“Garden of Desire is the garden I wish I had known, that I now wish to grow,” says Ly. “I can’t erase the past but I can move on. It represents my struggle to love my country again, and I do now, even the Khmer people. The garden isn’t just about jewellery, though. It’s also the youngsters we tend to through the studio, many of whom now have their own families. I will always carry sadness with me but I have found peace. And in that, I have found freedom.”

 This article first appeared on Aug 6, 2018 in The Edge Malaysia.


Featured on Dutch National Geographic Traveler

Story by Catherine Karnow, June 2018





With a fresh take on traditional design, these three next-gen jewelry-makers from across Southeast Asia bypass the handicraft styles of earlier eras, instead shaping local treasures into wearable modern art. By ELOISE BASUKI, Jan 8, 2018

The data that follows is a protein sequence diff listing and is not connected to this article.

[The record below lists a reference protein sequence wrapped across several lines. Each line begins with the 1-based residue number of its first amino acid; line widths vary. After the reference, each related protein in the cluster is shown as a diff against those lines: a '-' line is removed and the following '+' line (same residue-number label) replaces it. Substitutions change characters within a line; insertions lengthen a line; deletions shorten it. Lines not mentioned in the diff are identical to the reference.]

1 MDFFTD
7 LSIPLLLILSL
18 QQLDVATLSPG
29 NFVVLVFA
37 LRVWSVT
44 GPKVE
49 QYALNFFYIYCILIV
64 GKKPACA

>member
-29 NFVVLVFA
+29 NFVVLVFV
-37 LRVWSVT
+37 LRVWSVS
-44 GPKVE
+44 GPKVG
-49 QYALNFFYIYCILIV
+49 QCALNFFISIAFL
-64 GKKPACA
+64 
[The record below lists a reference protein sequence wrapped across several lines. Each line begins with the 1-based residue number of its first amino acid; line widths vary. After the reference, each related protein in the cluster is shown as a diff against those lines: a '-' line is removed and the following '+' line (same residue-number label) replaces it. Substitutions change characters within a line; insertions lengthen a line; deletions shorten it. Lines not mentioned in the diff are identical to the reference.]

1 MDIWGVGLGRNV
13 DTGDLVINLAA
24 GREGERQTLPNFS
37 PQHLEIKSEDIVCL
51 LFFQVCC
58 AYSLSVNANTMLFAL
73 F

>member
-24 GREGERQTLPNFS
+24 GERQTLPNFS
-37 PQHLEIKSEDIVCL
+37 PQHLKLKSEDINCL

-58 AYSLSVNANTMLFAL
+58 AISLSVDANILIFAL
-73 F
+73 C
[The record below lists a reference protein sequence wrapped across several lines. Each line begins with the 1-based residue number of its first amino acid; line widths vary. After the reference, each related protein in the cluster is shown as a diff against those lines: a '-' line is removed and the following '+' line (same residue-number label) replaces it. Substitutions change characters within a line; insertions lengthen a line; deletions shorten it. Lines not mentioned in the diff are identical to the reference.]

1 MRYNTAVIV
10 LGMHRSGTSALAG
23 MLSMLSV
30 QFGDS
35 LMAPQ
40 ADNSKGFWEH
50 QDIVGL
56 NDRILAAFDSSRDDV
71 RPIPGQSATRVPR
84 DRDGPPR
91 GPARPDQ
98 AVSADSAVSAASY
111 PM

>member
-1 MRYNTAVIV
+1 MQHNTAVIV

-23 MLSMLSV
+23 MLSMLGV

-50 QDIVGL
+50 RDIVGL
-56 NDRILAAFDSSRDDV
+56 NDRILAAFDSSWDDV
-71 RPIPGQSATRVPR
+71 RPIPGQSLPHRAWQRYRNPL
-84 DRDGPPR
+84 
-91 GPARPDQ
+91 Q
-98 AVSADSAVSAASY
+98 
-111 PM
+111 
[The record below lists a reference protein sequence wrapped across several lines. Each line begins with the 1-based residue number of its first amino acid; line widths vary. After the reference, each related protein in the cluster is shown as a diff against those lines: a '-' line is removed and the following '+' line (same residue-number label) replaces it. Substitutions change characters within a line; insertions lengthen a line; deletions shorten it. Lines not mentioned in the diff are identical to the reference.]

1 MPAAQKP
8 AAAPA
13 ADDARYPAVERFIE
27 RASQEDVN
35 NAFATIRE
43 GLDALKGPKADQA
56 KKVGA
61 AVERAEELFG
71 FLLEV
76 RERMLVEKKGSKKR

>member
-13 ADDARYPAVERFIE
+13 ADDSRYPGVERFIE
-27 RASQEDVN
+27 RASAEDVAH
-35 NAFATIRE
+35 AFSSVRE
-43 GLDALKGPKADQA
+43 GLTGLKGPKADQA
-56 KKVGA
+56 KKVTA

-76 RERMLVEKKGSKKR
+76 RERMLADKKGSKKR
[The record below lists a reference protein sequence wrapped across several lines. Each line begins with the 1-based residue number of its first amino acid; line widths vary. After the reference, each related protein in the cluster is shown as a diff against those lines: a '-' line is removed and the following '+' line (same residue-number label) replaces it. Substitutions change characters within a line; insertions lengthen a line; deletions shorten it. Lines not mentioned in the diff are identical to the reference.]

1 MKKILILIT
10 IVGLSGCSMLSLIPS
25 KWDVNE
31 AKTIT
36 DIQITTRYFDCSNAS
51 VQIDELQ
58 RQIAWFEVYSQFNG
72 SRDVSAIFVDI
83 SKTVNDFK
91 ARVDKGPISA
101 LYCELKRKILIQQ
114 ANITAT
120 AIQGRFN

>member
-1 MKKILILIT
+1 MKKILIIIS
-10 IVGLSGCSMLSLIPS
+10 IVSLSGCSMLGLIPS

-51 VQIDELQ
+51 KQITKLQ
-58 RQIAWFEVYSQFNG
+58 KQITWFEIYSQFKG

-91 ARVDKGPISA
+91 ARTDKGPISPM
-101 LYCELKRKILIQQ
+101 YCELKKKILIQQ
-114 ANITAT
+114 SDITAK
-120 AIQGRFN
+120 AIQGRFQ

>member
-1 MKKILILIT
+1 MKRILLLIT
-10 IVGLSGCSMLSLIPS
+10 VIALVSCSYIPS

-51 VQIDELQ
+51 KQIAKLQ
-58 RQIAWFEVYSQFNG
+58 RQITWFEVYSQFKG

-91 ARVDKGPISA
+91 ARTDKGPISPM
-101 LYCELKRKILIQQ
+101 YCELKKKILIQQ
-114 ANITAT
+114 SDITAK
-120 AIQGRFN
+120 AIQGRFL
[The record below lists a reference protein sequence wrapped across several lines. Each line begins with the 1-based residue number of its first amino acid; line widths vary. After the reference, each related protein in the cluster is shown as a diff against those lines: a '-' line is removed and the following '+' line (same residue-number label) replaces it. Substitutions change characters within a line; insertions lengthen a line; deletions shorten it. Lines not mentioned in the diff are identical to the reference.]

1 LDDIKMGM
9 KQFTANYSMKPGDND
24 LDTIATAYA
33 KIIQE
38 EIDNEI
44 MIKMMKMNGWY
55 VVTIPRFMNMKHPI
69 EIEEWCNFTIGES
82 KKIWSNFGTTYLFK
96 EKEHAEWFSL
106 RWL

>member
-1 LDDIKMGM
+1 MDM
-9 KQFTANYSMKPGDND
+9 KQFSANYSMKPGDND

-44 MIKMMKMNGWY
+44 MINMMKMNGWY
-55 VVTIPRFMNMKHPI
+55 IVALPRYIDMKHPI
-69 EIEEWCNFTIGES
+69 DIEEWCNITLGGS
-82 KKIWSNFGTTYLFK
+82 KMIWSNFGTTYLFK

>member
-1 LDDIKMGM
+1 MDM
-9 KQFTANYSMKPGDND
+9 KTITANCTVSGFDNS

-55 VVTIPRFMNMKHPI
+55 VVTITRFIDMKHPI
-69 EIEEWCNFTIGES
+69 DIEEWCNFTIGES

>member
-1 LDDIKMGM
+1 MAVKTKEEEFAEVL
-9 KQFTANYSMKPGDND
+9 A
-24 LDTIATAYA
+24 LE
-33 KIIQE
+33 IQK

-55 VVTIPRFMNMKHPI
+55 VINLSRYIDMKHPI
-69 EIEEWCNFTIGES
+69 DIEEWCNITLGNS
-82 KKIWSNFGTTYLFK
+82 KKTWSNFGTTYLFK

Glittering Jewels of Siem Reap: A Cambodian Gem Rennaissance

Luxury design combines with Cambodia’s rich – and sometimes turbulent – history in Siem Reap’s thriving jewellery scene. Words: Nick Walton September 5, 2017

Ly Pisith designed high-end spectacles in Paris for the likes of Alain Mikli and Philippe Starck before returning to Cambodia in 2008. Now he creates luxury silver jewellery with semiprecious stones and even sandstone for his brand Garden of Desire.

‘Angkor has such a rich past of arts and culture – history and culture is in our backyard,’ says Pisith. ‘The temples and their details are magnificent. I soaked up all that [when I returned], as well as the people and surroundings.’

He says Cambodian artisans are increasingly tapping into their natural surroundings for inspiration as a counterpoint to the country’s dark past. ‘I don’t just tell beautiful stories with my work, but I also tell of the past of this country, my past and future here. We still have quite a long way to catch up, but I hope that we will all get there together.’